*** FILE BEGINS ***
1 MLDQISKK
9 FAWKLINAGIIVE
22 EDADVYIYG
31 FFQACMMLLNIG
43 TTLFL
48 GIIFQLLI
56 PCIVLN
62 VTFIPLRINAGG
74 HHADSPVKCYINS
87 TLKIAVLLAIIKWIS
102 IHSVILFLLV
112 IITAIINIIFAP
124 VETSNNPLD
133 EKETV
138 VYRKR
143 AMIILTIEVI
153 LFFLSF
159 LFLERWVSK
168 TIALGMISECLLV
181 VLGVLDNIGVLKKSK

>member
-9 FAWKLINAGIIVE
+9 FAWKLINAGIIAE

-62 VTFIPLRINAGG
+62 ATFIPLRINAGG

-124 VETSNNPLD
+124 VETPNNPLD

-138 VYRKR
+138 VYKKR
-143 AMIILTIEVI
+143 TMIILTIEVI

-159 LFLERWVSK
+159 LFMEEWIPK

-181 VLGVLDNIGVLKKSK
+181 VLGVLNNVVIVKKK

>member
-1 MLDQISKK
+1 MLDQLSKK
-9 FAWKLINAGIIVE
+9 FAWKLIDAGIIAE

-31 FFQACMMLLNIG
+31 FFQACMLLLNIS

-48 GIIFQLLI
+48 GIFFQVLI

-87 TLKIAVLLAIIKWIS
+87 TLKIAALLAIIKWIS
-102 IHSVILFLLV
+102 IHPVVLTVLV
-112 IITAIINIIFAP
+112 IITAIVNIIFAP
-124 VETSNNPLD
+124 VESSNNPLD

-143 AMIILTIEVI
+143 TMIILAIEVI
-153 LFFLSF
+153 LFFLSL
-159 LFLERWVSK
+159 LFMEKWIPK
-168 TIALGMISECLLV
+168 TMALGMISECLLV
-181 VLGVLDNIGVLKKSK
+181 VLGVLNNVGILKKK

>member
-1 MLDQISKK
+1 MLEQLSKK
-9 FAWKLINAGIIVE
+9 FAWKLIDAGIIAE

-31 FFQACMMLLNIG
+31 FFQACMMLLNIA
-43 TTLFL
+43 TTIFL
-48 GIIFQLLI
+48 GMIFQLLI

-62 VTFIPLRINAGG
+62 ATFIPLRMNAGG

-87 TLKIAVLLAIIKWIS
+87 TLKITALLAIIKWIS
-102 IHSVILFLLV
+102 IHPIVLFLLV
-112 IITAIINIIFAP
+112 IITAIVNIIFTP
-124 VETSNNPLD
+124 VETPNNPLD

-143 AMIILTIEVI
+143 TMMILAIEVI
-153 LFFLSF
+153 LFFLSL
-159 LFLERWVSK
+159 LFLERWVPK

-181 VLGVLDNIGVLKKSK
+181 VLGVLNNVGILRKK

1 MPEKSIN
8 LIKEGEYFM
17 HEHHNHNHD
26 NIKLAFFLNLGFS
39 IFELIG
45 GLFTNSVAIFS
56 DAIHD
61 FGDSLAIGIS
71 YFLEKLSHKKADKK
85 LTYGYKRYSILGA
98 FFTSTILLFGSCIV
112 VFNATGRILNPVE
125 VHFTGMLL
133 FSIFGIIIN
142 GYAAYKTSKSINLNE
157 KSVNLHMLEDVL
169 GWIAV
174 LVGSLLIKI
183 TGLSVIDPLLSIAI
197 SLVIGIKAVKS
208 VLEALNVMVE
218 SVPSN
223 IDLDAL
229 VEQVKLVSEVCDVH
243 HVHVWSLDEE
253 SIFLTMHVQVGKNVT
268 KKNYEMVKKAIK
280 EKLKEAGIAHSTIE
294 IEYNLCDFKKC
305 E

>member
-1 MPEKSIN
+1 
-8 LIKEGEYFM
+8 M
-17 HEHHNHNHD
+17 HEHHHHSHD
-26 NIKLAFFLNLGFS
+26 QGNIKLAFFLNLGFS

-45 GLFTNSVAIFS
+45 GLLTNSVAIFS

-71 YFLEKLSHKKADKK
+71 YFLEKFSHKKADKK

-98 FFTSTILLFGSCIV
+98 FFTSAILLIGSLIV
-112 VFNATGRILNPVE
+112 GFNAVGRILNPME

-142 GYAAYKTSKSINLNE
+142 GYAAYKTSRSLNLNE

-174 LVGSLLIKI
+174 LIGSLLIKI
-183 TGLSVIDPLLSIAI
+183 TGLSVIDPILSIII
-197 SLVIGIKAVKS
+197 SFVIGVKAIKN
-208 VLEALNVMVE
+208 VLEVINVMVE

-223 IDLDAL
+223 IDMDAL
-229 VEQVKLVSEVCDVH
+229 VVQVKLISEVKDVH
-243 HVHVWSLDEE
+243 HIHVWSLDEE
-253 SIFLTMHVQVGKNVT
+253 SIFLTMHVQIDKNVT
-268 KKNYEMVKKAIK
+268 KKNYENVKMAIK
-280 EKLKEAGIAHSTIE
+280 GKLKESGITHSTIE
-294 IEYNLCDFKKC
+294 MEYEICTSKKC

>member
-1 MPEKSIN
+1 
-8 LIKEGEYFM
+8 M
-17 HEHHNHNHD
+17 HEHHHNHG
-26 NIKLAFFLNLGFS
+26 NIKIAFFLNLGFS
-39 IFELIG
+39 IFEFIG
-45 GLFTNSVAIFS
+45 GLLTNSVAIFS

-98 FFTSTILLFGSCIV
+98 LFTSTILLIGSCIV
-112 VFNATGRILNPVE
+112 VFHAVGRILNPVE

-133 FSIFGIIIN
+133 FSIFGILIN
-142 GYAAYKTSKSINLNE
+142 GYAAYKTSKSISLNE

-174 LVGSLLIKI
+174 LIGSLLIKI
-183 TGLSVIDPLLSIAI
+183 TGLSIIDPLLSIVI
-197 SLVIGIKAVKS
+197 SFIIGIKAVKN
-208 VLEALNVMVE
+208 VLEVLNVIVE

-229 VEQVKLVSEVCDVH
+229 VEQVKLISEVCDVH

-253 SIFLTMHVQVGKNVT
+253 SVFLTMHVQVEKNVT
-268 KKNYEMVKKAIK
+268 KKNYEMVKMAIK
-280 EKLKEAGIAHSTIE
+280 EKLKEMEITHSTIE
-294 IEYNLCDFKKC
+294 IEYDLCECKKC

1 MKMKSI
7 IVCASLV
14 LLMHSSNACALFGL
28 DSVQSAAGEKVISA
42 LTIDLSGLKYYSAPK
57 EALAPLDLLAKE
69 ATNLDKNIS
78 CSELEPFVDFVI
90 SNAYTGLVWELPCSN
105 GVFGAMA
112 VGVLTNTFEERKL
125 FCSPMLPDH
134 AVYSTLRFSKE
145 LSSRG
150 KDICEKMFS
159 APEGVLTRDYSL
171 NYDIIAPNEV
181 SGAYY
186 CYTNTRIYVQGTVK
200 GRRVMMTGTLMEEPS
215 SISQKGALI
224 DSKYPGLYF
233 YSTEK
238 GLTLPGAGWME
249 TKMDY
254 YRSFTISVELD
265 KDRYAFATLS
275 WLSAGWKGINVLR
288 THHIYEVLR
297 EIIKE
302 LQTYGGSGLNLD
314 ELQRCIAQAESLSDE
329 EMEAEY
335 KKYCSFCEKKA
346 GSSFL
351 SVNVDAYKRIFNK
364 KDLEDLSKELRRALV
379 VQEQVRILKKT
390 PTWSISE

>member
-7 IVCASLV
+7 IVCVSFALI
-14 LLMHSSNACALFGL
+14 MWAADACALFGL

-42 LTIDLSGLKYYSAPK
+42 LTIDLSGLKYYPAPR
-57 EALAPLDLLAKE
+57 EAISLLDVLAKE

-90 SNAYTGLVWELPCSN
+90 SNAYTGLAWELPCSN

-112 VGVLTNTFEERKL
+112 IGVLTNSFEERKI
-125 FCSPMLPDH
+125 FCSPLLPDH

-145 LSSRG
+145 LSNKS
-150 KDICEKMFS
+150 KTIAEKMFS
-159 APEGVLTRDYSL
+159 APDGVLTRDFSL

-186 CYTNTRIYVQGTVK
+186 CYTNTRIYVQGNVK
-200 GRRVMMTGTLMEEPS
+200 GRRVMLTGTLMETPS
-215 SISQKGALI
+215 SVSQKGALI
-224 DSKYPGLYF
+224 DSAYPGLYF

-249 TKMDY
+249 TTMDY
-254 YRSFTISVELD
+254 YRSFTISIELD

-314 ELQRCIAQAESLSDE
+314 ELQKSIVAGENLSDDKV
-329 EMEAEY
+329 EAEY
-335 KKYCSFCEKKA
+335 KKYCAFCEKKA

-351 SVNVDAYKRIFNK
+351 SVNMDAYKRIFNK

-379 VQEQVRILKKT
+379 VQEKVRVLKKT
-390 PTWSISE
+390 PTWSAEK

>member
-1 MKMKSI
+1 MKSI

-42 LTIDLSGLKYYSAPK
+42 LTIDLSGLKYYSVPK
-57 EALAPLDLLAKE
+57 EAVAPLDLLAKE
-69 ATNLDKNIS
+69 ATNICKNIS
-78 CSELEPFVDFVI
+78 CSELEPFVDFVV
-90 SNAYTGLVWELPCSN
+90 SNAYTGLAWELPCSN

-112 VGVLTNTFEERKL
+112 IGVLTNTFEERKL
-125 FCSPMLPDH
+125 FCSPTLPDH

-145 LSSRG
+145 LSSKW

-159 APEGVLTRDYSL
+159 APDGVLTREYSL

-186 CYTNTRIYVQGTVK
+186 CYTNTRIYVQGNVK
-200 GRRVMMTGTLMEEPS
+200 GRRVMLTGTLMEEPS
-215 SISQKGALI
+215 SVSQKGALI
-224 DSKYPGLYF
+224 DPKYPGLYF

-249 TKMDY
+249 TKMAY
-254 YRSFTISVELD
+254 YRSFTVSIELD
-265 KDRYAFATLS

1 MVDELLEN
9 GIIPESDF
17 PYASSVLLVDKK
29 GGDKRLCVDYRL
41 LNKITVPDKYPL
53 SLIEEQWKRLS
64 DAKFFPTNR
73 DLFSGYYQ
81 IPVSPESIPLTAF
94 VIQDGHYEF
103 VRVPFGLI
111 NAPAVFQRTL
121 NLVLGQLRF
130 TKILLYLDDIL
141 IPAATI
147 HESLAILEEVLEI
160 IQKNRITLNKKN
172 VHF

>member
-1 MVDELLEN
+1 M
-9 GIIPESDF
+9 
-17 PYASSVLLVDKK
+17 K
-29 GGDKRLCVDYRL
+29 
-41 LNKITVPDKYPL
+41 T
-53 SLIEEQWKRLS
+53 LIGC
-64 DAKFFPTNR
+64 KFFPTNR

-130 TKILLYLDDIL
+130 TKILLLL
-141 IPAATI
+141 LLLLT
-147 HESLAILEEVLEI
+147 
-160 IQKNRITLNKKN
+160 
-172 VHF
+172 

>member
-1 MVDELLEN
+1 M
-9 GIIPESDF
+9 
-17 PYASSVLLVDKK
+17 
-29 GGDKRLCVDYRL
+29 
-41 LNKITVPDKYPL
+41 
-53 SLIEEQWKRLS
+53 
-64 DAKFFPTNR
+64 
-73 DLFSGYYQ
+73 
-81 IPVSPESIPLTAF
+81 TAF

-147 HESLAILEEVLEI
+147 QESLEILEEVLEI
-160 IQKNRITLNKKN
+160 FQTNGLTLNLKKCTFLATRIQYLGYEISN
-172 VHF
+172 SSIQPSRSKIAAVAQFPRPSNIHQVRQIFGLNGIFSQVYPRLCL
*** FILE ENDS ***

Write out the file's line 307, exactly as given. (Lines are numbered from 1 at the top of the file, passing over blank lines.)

-186 CYTNTRIYVQGTVK